Global cyber attacks pose a huge risk to businesses and governments, resulting in average economic losses of between $4.6bn and $53bn, according to a 56-page report by Lloyd’s of London.
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It calculated the economic impact of such an attack in collaboration with risk-modelling firm Cyence based on the hypothetical hacking of a cloud service provider.
Under this scenario, attackers push malicious code into a cloud provider’s software that is designed to cause system crashes in operating systems used by businesses around the world in a year’s time.
By that time, the malware would have spread among the cloud provider’s customers, causing all to lose income and incur other expenses, pushing actual losses as high as $121bn, the report said.
In comparison, the official cost of Hurricane Katrina in 2005 was $108bn, although unofficial estimates put the cost as high as $250bn. The official cost of Hurricane Sandy in 2012 was $50bn.
The WannaCry ransomware attack in May 2017 and Petya a month later have raised fears about future global cyber attacks and their potential economic impact, particularly on financial services firms, followed by software and technology, hospitality, retail and healthcare.
In response to the impact of WannaCry on NHS trusts and the Caldicott review of data security in the healthcare sector, the UK government has announced that it will boost investment in NHS data and cyber security above the £50m identified in the Spending Review to address key structural weaknesses, such as unsupported systems.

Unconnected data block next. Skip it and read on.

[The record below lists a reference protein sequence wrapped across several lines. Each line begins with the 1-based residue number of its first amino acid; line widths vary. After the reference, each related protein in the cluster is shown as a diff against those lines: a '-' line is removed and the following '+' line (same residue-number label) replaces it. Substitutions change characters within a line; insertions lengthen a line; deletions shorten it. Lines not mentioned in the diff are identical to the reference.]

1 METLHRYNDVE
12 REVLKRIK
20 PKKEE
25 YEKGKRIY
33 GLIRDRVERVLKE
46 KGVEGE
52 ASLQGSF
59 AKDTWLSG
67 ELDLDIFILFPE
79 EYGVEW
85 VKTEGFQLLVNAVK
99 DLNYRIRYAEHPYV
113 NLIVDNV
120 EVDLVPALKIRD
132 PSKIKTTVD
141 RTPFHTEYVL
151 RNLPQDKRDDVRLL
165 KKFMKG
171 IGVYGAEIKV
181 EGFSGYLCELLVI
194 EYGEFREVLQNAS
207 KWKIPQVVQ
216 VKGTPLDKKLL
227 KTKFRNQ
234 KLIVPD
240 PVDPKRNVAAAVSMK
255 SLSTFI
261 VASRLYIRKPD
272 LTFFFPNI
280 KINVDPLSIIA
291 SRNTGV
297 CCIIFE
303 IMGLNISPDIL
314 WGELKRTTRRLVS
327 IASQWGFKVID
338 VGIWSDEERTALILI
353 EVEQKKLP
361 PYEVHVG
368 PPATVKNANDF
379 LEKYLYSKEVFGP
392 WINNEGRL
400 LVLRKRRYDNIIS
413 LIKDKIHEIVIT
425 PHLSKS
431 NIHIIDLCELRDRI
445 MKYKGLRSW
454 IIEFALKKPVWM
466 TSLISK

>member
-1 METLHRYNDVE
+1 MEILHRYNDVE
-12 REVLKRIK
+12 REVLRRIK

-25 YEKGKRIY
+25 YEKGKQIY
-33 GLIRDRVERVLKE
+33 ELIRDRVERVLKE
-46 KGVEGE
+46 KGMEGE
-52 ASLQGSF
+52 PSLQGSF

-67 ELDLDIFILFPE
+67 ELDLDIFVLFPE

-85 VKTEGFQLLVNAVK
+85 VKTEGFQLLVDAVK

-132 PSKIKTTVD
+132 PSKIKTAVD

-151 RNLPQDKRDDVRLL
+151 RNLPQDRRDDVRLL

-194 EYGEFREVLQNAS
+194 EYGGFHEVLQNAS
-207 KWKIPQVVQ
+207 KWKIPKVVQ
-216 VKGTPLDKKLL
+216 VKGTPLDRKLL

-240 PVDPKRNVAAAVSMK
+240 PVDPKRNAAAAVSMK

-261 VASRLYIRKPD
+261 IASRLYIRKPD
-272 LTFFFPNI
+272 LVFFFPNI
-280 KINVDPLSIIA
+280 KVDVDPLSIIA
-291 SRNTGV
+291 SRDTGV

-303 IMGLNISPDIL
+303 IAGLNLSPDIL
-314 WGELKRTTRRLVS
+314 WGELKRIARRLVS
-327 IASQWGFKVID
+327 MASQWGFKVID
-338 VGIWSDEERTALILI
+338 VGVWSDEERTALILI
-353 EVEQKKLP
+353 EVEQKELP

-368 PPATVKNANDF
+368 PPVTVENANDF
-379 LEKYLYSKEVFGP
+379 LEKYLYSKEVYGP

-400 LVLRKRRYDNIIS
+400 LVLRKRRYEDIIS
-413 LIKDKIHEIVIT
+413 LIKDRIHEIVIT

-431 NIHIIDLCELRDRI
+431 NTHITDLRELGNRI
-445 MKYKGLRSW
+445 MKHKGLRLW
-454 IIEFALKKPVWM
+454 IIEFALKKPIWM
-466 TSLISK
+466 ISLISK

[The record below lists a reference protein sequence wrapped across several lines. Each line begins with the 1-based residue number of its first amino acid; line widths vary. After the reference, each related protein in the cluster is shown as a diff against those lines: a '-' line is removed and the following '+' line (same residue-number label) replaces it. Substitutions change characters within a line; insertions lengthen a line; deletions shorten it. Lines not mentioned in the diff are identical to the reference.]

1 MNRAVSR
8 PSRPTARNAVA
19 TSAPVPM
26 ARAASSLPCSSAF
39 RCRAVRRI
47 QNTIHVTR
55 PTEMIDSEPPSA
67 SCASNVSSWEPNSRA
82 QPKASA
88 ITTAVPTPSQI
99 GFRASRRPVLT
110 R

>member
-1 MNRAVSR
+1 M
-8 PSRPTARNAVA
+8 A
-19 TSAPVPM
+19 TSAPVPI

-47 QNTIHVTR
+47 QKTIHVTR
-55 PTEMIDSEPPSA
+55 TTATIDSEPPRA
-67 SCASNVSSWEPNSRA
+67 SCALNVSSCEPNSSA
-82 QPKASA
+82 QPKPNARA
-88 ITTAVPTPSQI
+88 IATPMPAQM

An initial £21m of capital funding will be targeted at strengthening the cyber resilience of major trauma sites as an immediate priority, and improving NHS Digital’s national monitoring and response capabilities.
Inga Beale, chief executive of Lloyd’s, said the report provides “a real sense” of the scale of damage a cyber attack could cause the global economy, according to The Guardian.
Just like some of the worst natural catastrophes, cyber events can cause a severe impact on businesses and economies, triggering multiple claims and dramatically increasing insurers’ claims costs, said Beale.
“Underwriters need to consider cyber cover in this way and ensure that premium calculations keep pace with the cyber threat reality,” she said.
According to Lloyd’s, cyber insurance cover is more difficult to model and understand than natural catastrophe cover.
“Because cyber is virtual, it is such a difficult task to understand how it will accumulate in a big event,” Beale told Reuters.
In June 2017, Lloyd’s had a 20-25% share of the $2.5bn cyber insurance market, she said.
According to the report, in the worst-case scenario of a global cyber attack costing up to $121bn, as much as $45bn of that sum may not be covered by cyber policies because of companies underinsuring.
Under the hypothetical scenario, average losses resulting from operating systems crashing around the world ranged from $9.7bn to $28.7bn, with as much as $26bn not covered by insurance, the report said.